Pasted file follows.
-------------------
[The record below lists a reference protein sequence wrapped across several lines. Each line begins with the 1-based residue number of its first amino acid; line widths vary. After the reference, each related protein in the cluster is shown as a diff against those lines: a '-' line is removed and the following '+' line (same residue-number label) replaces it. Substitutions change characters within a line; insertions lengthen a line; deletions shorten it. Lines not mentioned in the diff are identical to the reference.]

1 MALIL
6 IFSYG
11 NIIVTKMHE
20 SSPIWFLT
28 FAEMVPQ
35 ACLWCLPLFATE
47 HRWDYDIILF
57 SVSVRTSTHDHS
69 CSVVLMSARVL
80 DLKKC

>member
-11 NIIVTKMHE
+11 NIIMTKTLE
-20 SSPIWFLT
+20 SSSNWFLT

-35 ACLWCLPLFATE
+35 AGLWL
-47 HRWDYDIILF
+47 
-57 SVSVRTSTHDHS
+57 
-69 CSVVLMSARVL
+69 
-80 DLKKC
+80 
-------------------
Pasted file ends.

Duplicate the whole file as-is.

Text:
[The record below lists a reference protein sequence wrapped across several lines. Each line begins with the 1-based residue number of its first amino acid; line widths vary. After the reference, each related protein in the cluster is shown as a diff against those lines: a '-' line is removed and the following '+' line (same residue-number label) replaces it. Substitutions change characters within a line; insertions lengthen a line; deletions shorten it. Lines not mentioned in the diff are identical to the reference.]

1 MALIL
6 IFSYG
11 NIIVTKMHE
20 SSPIWFLT
28 FAEMVPQ
35 ACLWCLPLFATE
47 HRWDYDIILF
57 SVSVRTSTHDHS
69 CSVVLMSARVL
80 DLKKC

>member
-11 NIIVTKMHE
+11 NIIMTKTLE
-20 SSPIWFLT
+20 SSSNWFLT

-35 ACLWCLPLFATE
+35 AGLWL
-47 HRWDYDIILF
+47 
-57 SVSVRTSTHDHS
+57 
-69 CSVVLMSARVL
+69 
-80 DLKKC
+80 